“In my opinion, this looks like Haftar’s revenge because the Italian government seems to support the other side – Tripoli,” he says.
The foreign ministry in Rome did not want to comment to the BBC about the predicament of the fishermen, but Francesco Mezzapelle says there have been negotiations between the Italians and the LNA.
“Italian intelligence had contact with their Libyan counterparts to see if a payment would free the fishermen. But this time it isn’t just an economic matter, it’s political.”
Haftar wants recognition. And he has a wartime mentality: you have prisoners, I have prisoners – we can exchange
Who are the Libyan prisoners?
In 2015, more than a million refugees and migrants made their way to Europe.
In August, 363 people boarded an old fishing vessel in Libya hoping to arrive in Italy; 49 of them would never set foot on Italian soil.
They died a horrendous death packed into the hold of the boat in what the prosecutor in the Sicilian city of Catania called “one of the most brutal episodes ever recorded”.
The court convicted four young aspiring Libyan footballers and three others of using violence to prevent people from coming up from the hold on to the overcrowded deck. They were sentenced to 30 years in prison.
“The interviews we did were very detailed. They all had the same things in common about the way the crossing was organised and how violence unfolded during the trip,” says Alessandro Drago, one of the police officers who interviewed the surviving migrants after they were rescued at sea.
“They told us they tried to climb up for air: the dead bodies in the hold made the air unbreathable. And they were beaten violently because the traffickers wanted them to stay below deck.”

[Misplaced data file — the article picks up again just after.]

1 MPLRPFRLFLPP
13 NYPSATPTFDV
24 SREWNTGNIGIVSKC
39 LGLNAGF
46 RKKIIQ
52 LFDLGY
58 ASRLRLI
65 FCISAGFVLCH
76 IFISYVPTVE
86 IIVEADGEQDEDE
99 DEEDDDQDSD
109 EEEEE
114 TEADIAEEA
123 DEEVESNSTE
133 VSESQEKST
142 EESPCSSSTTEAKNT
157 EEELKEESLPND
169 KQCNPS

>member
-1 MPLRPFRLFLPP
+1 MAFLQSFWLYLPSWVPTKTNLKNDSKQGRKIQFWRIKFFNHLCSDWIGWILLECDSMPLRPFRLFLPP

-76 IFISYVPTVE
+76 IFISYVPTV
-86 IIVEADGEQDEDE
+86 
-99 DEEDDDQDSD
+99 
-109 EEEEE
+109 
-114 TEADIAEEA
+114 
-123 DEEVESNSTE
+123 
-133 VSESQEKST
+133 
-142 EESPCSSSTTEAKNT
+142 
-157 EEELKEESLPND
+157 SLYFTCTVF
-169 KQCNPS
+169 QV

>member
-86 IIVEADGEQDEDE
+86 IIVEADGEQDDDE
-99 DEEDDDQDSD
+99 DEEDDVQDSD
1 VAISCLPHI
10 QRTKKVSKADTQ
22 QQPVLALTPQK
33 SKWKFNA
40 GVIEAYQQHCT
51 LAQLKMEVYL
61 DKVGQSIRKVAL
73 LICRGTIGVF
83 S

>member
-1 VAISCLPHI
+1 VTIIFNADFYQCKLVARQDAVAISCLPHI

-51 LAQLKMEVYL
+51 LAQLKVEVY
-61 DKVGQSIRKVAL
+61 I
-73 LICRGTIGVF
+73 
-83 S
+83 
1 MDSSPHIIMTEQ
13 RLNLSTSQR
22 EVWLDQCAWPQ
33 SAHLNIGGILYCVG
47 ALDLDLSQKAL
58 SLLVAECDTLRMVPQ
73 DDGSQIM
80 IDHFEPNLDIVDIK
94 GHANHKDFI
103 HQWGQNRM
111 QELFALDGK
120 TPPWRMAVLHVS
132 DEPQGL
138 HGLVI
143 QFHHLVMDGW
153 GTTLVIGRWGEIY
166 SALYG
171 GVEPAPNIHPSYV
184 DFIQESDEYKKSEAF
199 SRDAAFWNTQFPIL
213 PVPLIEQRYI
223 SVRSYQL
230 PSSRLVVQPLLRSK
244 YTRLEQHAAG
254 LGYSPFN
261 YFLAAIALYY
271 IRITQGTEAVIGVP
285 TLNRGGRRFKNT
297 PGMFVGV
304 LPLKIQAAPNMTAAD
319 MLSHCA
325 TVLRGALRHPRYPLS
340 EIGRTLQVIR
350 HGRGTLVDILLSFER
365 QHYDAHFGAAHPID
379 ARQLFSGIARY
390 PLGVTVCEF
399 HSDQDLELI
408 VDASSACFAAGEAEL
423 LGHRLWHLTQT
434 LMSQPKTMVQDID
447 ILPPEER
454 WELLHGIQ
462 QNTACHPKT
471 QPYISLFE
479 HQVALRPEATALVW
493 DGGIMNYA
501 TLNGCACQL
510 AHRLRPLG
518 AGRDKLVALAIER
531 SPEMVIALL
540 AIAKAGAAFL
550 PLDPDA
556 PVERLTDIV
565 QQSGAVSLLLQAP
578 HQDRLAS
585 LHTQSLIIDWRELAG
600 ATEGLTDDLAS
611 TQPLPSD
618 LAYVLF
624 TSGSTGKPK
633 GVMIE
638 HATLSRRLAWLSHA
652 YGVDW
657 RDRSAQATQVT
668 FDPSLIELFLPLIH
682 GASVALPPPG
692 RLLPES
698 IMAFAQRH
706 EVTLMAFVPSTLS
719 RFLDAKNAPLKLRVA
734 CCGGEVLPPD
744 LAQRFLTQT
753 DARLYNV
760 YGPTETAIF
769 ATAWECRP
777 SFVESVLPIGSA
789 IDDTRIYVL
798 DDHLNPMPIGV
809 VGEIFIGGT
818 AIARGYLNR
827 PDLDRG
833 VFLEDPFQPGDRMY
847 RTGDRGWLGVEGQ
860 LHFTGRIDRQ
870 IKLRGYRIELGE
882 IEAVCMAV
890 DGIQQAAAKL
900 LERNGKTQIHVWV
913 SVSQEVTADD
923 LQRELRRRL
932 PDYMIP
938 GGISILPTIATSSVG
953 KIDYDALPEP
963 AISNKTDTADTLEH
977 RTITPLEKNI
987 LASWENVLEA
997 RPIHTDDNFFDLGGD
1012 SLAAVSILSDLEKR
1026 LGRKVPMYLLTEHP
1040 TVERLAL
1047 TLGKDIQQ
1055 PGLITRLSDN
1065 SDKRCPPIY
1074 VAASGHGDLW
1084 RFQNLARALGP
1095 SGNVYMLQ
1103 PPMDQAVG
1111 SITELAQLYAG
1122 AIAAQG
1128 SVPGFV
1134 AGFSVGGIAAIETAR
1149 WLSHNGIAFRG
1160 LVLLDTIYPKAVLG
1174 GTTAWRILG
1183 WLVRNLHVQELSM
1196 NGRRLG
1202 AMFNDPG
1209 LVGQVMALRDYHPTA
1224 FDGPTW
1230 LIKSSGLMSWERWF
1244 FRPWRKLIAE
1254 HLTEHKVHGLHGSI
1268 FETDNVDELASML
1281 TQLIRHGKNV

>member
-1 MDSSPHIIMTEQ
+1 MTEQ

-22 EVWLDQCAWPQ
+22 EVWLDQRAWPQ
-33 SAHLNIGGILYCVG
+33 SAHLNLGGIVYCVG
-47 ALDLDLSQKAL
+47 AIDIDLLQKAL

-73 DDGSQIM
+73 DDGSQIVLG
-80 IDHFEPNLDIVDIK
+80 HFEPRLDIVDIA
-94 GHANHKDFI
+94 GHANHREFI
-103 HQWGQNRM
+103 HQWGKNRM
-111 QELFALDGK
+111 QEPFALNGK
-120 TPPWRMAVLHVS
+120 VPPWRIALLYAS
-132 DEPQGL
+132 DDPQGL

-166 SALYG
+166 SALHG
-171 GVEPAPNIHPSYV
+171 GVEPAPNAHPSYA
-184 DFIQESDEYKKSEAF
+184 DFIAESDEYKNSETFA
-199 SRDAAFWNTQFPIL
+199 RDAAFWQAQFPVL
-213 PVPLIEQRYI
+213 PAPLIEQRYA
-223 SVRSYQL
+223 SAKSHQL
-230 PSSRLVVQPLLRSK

All four Libyans are appealing against their convictions.
My client was identified as a person giving out water on the boat, so that made him part of the crew – so now he’s serving 30 years for giving out water
“They had no weapons and no knowledge of navigation, they were just passengers,” claims Cinzia Peccoraro, lawyer for one of the young men, Alaa Faraj.
She does not believe the traffickers were on board the boat, or that it had a crew as such.
And she does not want the Libyans’ case to be linked to the men incarcerated near Benghazi.
“The 18 fishermen have nothing to do with my client, Alaa Faraj. He wants to demonstrate his innocence here, under the Italian system.”
A town holds its breath
There are regular demonstrations in Mazara del Vallo demanding freedom for the fishermen.
The families and their supporters have taken their banners to Rome too, but so far there has been a resounding silence.
Every day is torture for Marika Calandrino, who waits for news of her 32-year-old husband, Giacomo Giacalone, one of the 18 languishing in a Libyan jail.
“I imagine him silent and very patient, waiting and hoping. I don’t want my husband to feel abandoned,” she says.
She tries to distract herself with the couple’s baby daughter, Gaia.
“I’ve only found strength by looking into her eyes. My heart is crying, but I have to fight.”